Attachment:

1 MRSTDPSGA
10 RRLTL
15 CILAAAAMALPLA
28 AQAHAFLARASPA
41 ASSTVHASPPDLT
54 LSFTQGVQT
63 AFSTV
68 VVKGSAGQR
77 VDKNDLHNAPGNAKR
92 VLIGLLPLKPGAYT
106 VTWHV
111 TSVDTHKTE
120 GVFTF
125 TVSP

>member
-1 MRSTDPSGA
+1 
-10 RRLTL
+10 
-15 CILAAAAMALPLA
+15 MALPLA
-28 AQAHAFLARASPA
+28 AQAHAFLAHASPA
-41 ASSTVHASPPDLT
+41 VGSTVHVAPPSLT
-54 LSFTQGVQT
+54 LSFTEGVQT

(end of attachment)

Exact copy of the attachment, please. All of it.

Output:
1 MRSTDPSGA
10 RRLTL
15 CILAAAAMALPLA
28 AQAHAFLARASPA
41 ASSTVHASPPDLT
54 LSFTQGVQT
63 AFSTV
68 VVKGSAGQR
77 VDKNDLHNAPGNAKR
92 VLIGLLPLKPGAYT
106 VTWHV
111 TSVDTHKTE
120 GVFTF
125 TVSP

>member
-1 MRSTDPSGA
+1 
-10 RRLTL
+10 
-15 CILAAAAMALPLA
+15 MALPLA
-28 AQAHAFLARASPA
+28 AQAHAFLAHASPA
-41 ASSTVHASPPDLT
+41 VGSTVHVAPPSLT
-54 LSFTQGVQT
+54 LSFTEGVQT